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Myths and Realities

Stretching has been promoted for decades as a way to increase strength, relieve pain, increase range of motion and prevent future injuries. There's just one problem. The medical studies only backup two of those claims.

MYTH 1 - INCREASED STRENGTH: If you stretch just before a weight training session, stretching can actually reduce the strength and power you can put into the workout. To get the most from your workouts, consider stretching after exercising. However, there are no studies showing that stretching before an aerobic or cardio session will have any detrimental effects.

MYTH 2 - PREVENT FUTURE INJURIES: The Centers for Disease Control (CDC) reviewed more than 350 studies on stretching. They found no evidence to suggest that athletes who stretch could reduce the risk of injury.

This does NOT necessarily mean you should not stretch. It merely suggests you should concentrate on stretching to help improve the flow of blood to muscles, to relieve pain and increase flexibility.

How long you hold a stretch is hotly debated. One of the arguments is that stretches shouldn't be held for more than 2 seconds because, after 2 or 3 seconds, a stretched muscle will tighten or "snap-back" to protect itself from tearing. Theoretically, over time the muscles can become injured, tight and painful.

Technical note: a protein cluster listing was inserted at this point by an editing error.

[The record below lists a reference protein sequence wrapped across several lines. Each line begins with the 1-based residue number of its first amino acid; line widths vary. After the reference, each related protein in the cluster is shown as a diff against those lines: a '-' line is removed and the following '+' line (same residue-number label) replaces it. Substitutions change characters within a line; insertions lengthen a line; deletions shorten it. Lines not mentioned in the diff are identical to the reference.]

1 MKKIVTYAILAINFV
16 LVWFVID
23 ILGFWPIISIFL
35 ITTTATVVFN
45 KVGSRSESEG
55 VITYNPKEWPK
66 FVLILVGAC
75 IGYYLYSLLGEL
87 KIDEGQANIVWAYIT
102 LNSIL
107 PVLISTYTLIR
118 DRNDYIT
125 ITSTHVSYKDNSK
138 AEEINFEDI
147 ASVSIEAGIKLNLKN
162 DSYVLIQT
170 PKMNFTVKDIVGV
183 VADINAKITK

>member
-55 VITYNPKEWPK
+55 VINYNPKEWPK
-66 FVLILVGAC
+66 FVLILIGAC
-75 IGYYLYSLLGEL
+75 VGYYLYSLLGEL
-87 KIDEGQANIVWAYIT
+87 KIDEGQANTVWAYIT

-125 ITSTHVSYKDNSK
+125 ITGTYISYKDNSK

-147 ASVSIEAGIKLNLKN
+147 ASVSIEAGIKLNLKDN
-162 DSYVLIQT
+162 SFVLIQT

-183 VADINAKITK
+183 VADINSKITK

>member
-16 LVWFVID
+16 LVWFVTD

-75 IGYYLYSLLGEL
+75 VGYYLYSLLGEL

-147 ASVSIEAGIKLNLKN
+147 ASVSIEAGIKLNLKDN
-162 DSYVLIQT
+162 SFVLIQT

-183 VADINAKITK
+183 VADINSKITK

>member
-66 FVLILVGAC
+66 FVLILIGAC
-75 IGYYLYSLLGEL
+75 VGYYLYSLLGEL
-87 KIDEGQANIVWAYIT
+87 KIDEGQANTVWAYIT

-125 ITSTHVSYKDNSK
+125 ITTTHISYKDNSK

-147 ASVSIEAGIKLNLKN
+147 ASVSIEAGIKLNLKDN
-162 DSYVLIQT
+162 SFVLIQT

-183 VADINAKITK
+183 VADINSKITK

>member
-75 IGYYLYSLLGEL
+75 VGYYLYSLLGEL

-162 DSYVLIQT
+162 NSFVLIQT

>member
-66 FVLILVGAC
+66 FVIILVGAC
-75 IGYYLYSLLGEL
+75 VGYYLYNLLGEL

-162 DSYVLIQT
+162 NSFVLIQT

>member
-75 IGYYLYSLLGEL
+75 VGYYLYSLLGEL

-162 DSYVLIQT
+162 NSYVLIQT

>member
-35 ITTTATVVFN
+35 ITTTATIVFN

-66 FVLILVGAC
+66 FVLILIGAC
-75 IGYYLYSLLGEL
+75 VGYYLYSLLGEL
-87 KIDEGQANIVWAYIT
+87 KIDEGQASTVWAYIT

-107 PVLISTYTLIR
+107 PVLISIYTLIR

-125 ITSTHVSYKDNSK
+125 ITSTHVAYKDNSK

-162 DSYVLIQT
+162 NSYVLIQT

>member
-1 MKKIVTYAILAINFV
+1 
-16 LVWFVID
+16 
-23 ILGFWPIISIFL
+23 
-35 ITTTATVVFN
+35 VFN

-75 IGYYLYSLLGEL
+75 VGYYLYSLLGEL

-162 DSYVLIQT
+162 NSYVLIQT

Most stretching books say you should hold each stretch for a minimum of 10 to 30 seconds, or until the tension in a muscle group is relaxed. This timing can vary from day to day.

Medical studies take a middle ground. In case after case they show that the increases in range of motion did not change between subjects who stretched for 15, 45 or 120 seconds at a time.

After reviewing studies of the various types of stretching (January 2007), we realized something amazing. Every form of stretching (except slow movement stretching) provided about the same gains in flexibility and increases in range of motion.

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For more details on specific stretches, Click Here to visit the STRETCHES section of the WeBeFit website.

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Updated 3/29/2011